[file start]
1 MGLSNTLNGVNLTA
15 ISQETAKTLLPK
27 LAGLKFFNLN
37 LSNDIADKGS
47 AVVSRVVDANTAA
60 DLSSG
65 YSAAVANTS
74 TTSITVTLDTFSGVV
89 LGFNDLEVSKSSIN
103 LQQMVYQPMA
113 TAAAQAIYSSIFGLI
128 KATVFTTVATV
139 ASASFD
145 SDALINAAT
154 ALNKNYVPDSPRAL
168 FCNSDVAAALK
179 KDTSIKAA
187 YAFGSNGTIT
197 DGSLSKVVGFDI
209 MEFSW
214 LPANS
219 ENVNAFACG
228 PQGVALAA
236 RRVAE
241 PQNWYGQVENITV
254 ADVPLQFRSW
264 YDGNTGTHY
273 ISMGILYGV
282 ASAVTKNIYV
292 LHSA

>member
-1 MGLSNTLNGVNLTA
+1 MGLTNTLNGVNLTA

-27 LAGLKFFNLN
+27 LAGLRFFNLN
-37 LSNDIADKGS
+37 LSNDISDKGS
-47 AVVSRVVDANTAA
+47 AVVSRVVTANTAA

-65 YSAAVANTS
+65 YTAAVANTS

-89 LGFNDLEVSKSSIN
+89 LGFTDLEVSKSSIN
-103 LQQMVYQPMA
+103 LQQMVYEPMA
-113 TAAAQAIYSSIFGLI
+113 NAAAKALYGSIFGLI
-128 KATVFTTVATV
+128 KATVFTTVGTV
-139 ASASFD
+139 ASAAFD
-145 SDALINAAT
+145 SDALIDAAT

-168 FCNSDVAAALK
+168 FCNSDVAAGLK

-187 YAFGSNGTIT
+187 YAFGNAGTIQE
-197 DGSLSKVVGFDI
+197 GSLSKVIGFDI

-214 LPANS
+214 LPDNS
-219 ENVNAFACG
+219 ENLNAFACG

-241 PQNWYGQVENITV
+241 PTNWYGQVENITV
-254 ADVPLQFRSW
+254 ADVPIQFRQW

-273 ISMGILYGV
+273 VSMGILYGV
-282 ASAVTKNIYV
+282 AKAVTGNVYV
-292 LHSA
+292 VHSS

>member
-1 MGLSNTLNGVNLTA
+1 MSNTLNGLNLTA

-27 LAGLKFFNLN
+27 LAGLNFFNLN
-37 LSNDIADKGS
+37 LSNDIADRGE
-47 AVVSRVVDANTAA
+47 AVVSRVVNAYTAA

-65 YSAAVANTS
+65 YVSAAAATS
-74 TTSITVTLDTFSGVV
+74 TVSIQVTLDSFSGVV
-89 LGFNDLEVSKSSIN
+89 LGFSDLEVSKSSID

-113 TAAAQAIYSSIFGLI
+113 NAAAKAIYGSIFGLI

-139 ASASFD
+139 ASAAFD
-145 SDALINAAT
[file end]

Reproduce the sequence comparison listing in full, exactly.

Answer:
1 MGLSNTLNGVNLTA
15 ISQETAKTLLPK
27 LAGLKFFNLN
37 LSNDIADKGS
47 AVVSRVVDANTAA
60 DLSSG
65 YSAAVANTS
74 TTSITVTLDTFSGVV
89 LGFNDLEVSKSSIN
103 LQQMVYQPMA
113 TAAAQAIYSSIFGLI
128 KATVFTTVATV
139 ASASFD
145 SDALINAAT
154 ALNKNYVPDSPRAL
168 FCNSDVAAALK
179 KDTSIKAA
187 YAFGSNGTIT
197 DGSLSKVVGFDI
209 MEFSW
214 LPANS
219 ENVNAFACG
228 PQGVALAA
236 RRVAE
241 PQNWYGQVENITV
254 ADVPLQFRSW
264 YDGNTGTHY
273 ISMGILYGV
282 ASAVTKNIYV
292 LHSA

>member
-1 MGLSNTLNGVNLTA
+1 MGLTNTLNGVNLTA

-27 LAGLKFFNLN
+27 LAGLRFFNLN
-37 LSNDIADKGS
+37 LSNDISDKGS
-47 AVVSRVVDANTAA
+47 AVVSRVVTANTAA

-65 YSAAVANTS
+65 YTAAVANTS

-89 LGFNDLEVSKSSIN
+89 LGFTDLEVSKSSIN
-103 LQQMVYQPMA
+103 LQQMVYEPMA
-113 TAAAQAIYSSIFGLI
+113 NAAAKALYGSIFGLI
-128 KATVFTTVATV
+128 KATVFTTVGTV
-139 ASASFD
+139 ASAAFD
-145 SDALINAAT
+145 SDALIDAAT

-168 FCNSDVAAALK
+168 FCNSDVAAGLK

-187 YAFGSNGTIT
+187 YAFGNAGTIQE
-197 DGSLSKVVGFDI
+197 GSLSKVIGFDI

-214 LPANS
+214 LPDNS
-219 ENVNAFACG
+219 ENLNAFACG

-241 PQNWYGQVENITV
+241 PTNWYGQVENITV
-254 ADVPLQFRSW
+254 ADVPIQFRQW

-273 ISMGILYGV
+273 VSMGILYGV
-282 ASAVTKNIYV
+282 AKAVTGNVYV
-292 LHSA
+292 VHSS

>member
-1 MGLSNTLNGVNLTA
+1 MSNTLNGLNLTA

-27 LAGLKFFNLN
+27 LAGLNFFNLN
-37 LSNDIADKGS
+37 LSNDIADRGE
-47 AVVSRVVDANTAA
+47 AVVSRVVNAYTAA

-65 YSAAVANTS
+65 YVSAAAATS
-74 TTSITVTLDTFSGVV
+74 TVSIQVTLDSFSGVV
-89 LGFNDLEVSKSSIN
+89 LGFSDLEVSKSSID

-113 TAAAQAIYSSIFGLI
+113 NAAAKAIYGSIFGLI

-139 ASASFD
+139 ASAAFD
-145 SDALINAAT